UX vs UI: User Experience & User Interface
by Taylor Slattery | August 28, 2023
UX vs UI
In web design, two terms often seen together are actually quite distinct from each other. UI, User Interface, and UX, User Experience refer to different parts of the web design process. So what exactly are the similarities and differences between UX vs UI?
User Interface designers create visually appealing and logical systems of elements to help users interact easily. UI designers are responsible for creating all the elements you see on a web page or app.
From the typefaces used in the headlines and body copy to the color palettes and button shapes, the UI designer considers every element for its strengths both individually and as part of the greater system.
By paying attention to every little detail, UI designers provide users with a tool that is both harmonious and functional, while leveraging the power of branding to non-verbally communicate the company’s vibe and values.
User Experience designers, on the other hand, focus on the user journey as a whole and use research to test and validate digital products for their ease of use and ability to achieve their objective.
UX designers employ a variety of usability tests to track users as they complete various tasks. By doing so, they can reveal any confusing or frustrating parts of the process and resolve them to provide the best, most-intuitive user experience possible.
Usability Within Digital Media
The problems faced by both User Interface designers and User Experience designers alike are born from usability. Both disciplines employ a user-centric approach to the work they do, and there is a great deal of overlap between them.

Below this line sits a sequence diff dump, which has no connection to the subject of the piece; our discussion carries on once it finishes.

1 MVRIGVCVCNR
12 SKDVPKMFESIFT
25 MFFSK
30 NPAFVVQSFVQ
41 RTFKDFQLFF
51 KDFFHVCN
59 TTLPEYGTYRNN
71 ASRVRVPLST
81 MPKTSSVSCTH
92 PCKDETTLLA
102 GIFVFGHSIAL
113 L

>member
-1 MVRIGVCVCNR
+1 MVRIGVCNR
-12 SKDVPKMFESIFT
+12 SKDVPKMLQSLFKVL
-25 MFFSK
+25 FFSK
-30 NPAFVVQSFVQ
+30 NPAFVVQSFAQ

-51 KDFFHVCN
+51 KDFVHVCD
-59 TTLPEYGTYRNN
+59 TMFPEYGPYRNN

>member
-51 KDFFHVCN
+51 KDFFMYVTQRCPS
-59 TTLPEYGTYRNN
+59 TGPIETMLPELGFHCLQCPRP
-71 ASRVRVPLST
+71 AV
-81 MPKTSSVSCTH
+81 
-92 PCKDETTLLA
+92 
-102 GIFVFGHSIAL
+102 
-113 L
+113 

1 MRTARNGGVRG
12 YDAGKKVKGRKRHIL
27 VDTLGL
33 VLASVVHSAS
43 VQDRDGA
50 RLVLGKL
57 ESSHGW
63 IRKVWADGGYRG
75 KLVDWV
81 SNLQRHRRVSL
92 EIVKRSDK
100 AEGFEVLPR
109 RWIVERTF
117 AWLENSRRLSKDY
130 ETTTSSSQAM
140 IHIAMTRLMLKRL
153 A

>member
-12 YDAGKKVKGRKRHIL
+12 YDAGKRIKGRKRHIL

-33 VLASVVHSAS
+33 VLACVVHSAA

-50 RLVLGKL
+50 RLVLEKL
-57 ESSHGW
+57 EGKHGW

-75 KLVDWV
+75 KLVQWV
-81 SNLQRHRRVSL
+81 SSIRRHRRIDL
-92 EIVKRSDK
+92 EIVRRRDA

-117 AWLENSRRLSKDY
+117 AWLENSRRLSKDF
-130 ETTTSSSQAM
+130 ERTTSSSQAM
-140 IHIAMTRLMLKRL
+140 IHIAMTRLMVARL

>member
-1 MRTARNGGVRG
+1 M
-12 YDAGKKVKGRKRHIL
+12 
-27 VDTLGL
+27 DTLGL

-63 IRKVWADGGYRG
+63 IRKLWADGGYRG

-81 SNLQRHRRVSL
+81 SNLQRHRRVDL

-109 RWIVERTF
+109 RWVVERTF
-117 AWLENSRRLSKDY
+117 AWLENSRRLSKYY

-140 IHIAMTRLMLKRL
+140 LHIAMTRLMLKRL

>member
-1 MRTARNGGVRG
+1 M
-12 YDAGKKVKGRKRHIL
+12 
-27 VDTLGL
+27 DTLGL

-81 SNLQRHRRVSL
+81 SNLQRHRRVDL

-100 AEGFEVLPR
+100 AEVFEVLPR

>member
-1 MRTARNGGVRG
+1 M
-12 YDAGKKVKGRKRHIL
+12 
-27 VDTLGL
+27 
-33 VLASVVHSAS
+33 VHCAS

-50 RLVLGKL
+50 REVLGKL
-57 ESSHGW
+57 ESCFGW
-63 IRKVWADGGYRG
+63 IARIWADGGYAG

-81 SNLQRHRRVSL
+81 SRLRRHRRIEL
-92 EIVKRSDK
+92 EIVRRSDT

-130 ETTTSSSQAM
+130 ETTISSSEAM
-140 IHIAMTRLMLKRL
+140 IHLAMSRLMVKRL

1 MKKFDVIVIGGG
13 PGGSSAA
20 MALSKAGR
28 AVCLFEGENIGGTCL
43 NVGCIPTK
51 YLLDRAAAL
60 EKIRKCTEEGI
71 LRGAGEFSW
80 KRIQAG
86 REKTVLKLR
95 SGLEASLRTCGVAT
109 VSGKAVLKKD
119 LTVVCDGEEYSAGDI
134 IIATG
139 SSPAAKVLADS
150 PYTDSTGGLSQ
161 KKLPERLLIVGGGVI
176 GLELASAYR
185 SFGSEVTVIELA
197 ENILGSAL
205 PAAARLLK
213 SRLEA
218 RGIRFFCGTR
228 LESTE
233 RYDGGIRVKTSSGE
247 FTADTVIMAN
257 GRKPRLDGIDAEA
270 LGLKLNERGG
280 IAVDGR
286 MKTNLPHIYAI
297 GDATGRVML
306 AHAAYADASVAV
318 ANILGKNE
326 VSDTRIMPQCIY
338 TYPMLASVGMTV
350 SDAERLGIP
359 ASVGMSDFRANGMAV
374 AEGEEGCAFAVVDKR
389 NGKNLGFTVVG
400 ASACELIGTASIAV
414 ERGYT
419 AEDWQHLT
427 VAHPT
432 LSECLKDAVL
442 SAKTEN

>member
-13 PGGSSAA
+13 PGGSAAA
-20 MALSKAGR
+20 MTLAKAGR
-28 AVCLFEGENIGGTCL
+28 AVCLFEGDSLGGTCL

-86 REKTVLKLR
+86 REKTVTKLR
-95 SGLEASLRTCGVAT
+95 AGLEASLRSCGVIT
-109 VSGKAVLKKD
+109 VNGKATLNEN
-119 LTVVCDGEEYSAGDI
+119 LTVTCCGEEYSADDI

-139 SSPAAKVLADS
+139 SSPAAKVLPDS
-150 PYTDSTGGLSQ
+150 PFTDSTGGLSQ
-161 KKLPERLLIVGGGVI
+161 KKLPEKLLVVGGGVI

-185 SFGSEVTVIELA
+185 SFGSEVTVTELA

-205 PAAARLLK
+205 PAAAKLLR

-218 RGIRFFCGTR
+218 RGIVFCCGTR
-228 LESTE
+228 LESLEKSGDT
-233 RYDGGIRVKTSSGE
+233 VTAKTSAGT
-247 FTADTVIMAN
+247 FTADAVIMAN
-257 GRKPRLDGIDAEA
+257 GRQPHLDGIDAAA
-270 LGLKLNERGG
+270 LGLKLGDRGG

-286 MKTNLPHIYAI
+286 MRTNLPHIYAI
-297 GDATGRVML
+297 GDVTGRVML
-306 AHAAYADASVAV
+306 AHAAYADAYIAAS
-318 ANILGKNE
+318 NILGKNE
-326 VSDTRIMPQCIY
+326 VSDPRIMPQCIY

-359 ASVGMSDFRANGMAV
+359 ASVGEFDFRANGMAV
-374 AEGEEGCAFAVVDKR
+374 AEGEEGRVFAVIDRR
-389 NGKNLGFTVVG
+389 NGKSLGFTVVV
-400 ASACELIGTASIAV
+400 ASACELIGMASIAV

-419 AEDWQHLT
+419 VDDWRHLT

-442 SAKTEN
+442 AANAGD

Designers of each discipline work alongside each other, as changes made in the UI design directly affect the user experience. This is also why it’s not uncommon for the two roles to be bundled into one. Especially for those curious to get into the current digital media marketplace, it never hurts to gain practical experience in both UX & UI design.
It’s easy to see why as well. If testing reveals that a particular part of the user journey is repeatedly preventing users from completing the desired objective, it’s much easier if the person conducting the testing and the person adjusting the design based on its results are one and the same.
While it is possible to focus on one area alone, whether you choose to pursue a specialization in UX or UI, it’s a good idea to understand the other as well as possible, as the two roles work closely together.
Taylor is the Managing Editor of Notes on Design. Taylor is a graphic designer, illustrator, and Design Lead at Weirdsleep.